U.S. denies possessing advance intel on Sri Lanka bombings

Thursday, 25 Apr, 2019

America's ambassador to Sri Lanka says the USA believes there are "ongoing terrorist plots" after suicide bombings targeting Christians and tourists on Easter Sunday.

Police have now detained around 60 suspects in connection with the attack.

Officials say all of the main suicide bombers were Sri Lankan. The group's Aamaq news agency released an image purported to show the leader of the attackers, standing amid seven others whose faces are covered.

A surveillance operation then revealed the radical cleric, who was already known to Sri Lankan security services, repeatedly contacted known Isis activists in Bangladesh.

Earlier on Wednesday, Sri Lanka's deputy defence minister Ruwan Wijewardene had said in a press conference that one of the suicide bombers had studied in the UK. "Some of them went overseas for studies", Wijewardene told a news conference.

Referring to an admission by officials that they had missed chances to stop the bombings, he added: 'By now it has been established that the intelligence units were aware of this attack and a group of people were informed. "Foreign partners, including the United Kingdom, are helping us with those investigations". A pair of brothers from a wealthy, upper class family.

The prime minister said some people might lose their job over the intelligence failures.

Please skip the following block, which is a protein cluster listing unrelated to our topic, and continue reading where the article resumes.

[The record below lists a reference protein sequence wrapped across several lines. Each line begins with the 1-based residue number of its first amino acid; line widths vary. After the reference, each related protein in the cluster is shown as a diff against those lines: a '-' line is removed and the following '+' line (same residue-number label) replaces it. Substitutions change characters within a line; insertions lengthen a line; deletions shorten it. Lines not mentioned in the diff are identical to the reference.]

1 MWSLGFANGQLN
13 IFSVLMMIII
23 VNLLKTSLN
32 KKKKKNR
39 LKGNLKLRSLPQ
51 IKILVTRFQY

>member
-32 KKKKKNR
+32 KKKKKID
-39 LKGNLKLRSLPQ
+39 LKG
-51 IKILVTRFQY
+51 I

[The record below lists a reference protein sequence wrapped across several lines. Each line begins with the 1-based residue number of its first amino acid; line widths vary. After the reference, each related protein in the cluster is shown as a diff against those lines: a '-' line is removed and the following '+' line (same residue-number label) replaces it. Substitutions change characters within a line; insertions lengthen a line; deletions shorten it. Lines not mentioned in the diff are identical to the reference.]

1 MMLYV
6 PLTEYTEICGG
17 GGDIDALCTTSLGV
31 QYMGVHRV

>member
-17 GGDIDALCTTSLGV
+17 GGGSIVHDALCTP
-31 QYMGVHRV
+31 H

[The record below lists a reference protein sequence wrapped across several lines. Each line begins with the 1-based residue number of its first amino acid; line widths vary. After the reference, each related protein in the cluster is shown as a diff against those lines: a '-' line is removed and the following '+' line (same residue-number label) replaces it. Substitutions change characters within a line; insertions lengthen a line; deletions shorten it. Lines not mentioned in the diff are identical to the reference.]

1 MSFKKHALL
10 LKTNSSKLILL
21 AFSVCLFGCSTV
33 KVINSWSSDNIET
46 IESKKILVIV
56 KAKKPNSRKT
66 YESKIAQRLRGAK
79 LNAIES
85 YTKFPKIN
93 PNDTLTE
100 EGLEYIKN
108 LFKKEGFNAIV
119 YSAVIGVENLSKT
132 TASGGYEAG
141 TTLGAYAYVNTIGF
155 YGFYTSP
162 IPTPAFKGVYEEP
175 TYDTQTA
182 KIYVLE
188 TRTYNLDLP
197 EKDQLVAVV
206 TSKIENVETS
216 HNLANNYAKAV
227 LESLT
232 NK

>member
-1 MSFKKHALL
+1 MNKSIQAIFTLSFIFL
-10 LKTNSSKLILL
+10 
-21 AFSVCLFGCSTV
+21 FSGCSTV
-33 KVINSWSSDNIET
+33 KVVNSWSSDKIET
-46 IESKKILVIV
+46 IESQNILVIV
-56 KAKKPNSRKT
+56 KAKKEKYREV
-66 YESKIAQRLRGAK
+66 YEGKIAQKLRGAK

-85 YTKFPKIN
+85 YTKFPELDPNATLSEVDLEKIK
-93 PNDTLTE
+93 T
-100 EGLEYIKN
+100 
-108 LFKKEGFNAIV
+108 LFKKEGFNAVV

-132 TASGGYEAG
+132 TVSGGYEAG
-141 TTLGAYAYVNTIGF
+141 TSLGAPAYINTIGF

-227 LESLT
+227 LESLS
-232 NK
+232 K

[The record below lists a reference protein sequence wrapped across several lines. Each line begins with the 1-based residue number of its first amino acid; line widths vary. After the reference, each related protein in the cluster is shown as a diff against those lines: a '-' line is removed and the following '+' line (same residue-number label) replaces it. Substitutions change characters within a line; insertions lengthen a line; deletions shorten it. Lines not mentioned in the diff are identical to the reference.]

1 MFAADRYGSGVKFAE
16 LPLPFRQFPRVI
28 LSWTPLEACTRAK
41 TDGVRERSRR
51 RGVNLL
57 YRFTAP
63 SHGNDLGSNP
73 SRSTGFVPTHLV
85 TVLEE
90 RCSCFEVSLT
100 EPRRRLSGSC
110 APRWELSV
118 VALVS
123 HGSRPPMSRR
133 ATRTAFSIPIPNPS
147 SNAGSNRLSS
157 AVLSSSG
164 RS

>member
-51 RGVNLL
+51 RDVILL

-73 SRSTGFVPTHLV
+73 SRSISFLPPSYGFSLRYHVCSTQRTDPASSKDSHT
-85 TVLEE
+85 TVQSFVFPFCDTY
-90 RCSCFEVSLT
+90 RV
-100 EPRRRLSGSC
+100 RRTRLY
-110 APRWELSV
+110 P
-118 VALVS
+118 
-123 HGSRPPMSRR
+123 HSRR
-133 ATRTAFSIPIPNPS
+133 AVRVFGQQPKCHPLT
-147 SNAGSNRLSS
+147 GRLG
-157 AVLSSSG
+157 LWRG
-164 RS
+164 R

Nearly 10 years after the end of a brutal civil war between the Tamil Tiger separatist group and the government, Sri Lanka has been plunged into violence yet again.

Pakistani civil society activists hold placards and candles to pay tribute to the Sri Lankan blasts victims, during a vigil in Lahore on April 23, 2019. Until now, Christians had largely managed to avoid the worst of the island's conflict and communal tensions.

CNN reports that the group said via its Amaq news agency that the attacks were carried out by "fighters of the Islamic State", though it provided no evidence.

The Canadian government says the situation remains volatile, and warns other attacks could take place.

The UN said at least 45 children were killed in the attacks.

The Sri Lankan government is now under fire after the Prime Minister admitted intelligence agencies had information that could have stopped the attacks if it had been passed on correctly. "New Zealand has not yet seen any intelligence upon which such an assessment might be based", a spokeswoman for Ardern said in an emailed statement. "They will be used only against terror suspects and I take that responsibility", he said. The warnings were repeated two days and two hours before the attacks, Senaratne said. "The President (Maithripala Sirisena) is planning to make some changes in the security establishments", he said.

Sirisena has said his office never received the Indian report.

It comes after Prime Minister Ranil Wickremesinghe said on Tuesday that several suspects armed with explosives were still at large. That total includes a Syrian, according to security sources.

More than 1,000 people gathered at St Sebastian's Church in Negombo, north of the capital, which was among those devastated in the blasts, to pay tribute to the dead.

Explosions occurred in eight different locations in Sri Lanka.

Most of those killed and wounded were Sri Lankans, although officials said 38 foreigners were also killed. Author of "Pain, Pride, and Politics: Social Movement Activism and the Sri Lankan Tamil Diaspora in Canada".